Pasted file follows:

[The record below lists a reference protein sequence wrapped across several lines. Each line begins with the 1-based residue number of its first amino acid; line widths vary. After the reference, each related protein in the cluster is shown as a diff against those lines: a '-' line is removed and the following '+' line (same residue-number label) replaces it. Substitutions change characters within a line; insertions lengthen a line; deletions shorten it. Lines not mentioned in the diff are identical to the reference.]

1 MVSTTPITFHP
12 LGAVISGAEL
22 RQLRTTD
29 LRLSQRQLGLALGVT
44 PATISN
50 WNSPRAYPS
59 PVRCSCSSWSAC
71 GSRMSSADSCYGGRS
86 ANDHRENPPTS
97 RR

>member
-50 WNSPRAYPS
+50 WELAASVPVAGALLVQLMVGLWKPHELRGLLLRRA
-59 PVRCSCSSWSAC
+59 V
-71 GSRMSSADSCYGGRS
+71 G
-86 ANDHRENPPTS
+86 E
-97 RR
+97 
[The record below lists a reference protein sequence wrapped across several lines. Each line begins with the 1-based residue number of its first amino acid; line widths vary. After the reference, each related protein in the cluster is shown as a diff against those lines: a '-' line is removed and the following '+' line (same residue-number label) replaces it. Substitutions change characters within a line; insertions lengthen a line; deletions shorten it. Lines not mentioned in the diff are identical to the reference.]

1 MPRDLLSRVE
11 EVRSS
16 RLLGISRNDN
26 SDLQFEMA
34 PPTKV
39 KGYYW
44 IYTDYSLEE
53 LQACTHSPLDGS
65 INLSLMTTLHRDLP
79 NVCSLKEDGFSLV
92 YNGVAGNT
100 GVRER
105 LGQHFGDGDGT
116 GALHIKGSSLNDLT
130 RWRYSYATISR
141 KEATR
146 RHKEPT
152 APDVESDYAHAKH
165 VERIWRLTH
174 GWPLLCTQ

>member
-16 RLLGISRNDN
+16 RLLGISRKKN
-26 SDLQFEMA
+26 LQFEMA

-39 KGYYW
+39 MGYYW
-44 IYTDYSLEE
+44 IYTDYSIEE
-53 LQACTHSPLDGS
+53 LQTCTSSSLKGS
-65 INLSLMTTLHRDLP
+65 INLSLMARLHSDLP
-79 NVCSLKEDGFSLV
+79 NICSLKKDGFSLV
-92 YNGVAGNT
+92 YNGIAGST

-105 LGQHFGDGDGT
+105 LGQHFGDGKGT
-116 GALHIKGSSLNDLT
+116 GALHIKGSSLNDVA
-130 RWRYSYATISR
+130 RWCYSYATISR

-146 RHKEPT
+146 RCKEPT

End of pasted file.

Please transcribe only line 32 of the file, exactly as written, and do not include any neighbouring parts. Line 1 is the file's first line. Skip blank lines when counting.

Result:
65 INLSLMTTLHRDLP